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Sertraline treatment of panic disorder: results of a long-term study

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Objective: To investigate the long-term efficacy, prevention of relapse and safety of sertraline in the treatment of panic disorder.

Method: This study consisted of 52 weeks of open-label sertraline treatment (n=398) followed by a 28 weeks of a double-blind, placebo-controlled discontinuation trial (n=183).

Results: Ninety-three patients were randomized to sertraline and 90 were randomized to placebo. Discontinuation due to insufficient clinical response occurred in 23.6% of placebo-treated patients and 12.0% of sertraline-treated patients (log-rank test, P=0.040). Thirty-three per cent of placebo-treated patients had an exacerbation of panic symptomatology, versus 13% of sertraline-treated patients (log-rank test, P=0.005). Abrupt cessation of sertraline resulted in dizziness (4.3% sertraline vs. 16.9% placebo; P=0.007) and insomnia (4.3% sertraline vs. 15.7% placebo; P=0.013) occurring at significantly higher rates.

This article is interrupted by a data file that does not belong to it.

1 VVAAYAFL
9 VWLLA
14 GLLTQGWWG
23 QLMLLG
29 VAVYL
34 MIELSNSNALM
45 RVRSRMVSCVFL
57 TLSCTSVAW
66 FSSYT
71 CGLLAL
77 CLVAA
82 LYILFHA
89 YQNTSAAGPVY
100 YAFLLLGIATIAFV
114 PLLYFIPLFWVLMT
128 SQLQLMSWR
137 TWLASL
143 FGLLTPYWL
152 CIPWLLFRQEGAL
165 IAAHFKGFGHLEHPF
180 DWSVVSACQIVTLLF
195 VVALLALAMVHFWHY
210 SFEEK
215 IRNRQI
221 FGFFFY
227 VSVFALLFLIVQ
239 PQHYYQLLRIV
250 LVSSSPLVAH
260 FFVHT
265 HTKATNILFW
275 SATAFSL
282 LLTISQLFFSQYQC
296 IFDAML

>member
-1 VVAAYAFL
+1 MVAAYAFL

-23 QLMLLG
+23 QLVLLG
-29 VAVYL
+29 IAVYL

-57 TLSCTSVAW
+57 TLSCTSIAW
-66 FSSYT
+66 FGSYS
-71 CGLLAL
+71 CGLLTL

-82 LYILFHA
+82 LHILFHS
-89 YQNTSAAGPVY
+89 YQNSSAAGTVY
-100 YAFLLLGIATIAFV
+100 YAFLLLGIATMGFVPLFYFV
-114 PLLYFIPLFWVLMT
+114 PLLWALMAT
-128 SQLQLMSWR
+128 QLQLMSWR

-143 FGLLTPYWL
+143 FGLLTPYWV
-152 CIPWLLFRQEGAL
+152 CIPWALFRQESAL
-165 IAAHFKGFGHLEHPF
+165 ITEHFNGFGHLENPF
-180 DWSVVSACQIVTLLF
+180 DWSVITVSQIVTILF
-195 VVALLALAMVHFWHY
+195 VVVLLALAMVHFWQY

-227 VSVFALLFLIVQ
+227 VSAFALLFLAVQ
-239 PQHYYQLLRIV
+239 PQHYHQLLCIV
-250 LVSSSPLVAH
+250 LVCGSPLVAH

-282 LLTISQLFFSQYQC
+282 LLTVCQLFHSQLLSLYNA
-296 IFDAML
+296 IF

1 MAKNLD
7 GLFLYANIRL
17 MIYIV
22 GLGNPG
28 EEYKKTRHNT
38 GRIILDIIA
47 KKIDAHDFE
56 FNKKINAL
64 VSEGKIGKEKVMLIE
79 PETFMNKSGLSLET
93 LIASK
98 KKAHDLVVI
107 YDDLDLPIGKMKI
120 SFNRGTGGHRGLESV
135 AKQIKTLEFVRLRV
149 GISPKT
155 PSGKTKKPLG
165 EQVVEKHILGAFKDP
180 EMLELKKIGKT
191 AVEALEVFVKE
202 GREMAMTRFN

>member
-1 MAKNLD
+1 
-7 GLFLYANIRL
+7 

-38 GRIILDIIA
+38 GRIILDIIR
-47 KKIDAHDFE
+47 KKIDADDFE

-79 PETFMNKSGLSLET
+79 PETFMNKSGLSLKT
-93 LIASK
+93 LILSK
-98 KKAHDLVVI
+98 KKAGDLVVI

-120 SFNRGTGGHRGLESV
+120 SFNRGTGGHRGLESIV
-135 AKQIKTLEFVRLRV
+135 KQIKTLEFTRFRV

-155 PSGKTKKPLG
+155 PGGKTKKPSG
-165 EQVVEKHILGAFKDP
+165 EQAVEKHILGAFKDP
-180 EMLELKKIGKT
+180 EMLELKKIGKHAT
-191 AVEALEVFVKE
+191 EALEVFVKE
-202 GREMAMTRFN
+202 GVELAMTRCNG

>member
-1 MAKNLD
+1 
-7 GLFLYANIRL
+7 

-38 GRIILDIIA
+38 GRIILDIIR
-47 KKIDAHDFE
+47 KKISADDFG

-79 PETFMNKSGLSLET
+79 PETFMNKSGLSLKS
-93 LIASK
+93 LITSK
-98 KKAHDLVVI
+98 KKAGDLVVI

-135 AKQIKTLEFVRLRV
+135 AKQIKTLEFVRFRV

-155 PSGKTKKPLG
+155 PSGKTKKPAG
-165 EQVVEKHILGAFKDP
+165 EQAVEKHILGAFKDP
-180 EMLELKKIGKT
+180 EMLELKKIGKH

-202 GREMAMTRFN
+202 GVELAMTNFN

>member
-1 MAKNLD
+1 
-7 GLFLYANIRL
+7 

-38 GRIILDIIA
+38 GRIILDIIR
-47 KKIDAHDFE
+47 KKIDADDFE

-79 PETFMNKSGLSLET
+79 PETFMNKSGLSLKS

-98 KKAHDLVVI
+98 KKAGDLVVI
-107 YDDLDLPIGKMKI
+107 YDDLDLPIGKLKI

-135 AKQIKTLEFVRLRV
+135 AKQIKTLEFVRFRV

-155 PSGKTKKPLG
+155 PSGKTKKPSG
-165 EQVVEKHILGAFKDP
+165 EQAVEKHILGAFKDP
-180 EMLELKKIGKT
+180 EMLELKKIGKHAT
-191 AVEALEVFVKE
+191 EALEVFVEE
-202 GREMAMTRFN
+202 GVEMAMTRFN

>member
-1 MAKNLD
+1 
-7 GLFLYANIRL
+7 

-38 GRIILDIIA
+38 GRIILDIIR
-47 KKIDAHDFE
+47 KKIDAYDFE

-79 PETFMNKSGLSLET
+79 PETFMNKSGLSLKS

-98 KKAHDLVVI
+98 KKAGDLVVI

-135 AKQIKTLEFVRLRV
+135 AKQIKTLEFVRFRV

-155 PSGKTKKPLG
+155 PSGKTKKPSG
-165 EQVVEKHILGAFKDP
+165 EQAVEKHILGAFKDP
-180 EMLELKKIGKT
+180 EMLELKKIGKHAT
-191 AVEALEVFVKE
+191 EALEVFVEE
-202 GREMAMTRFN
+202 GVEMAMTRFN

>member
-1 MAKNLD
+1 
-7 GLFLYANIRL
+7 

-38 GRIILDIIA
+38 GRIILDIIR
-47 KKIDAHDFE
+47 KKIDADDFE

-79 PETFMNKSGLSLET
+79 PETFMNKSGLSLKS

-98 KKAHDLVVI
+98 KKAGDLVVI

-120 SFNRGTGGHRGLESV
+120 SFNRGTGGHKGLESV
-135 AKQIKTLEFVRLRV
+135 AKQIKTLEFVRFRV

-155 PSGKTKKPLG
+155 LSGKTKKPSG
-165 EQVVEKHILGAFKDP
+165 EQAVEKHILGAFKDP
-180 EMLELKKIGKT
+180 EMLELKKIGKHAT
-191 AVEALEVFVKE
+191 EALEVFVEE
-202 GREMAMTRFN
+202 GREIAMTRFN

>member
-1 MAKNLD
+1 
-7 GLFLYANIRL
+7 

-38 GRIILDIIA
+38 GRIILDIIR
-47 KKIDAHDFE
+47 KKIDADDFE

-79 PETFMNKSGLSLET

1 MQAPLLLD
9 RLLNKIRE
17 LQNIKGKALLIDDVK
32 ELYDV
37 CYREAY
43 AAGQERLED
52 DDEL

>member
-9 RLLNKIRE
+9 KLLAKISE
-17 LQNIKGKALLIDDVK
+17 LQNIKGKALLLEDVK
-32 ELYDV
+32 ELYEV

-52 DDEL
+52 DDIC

Conclusion: Long-term sertraline treatment was effective in preventing relapse of panic disorder, well tolerated and associated with minimal discontinuation symptoms.

Keywords: SSRI; agoraphobia; antidepressant agents; panic disorder; serotonin uptake inhibitors; sertraline; side effects; treatment outcome

Document Type: Research Article

Publication date: October 1, 2001


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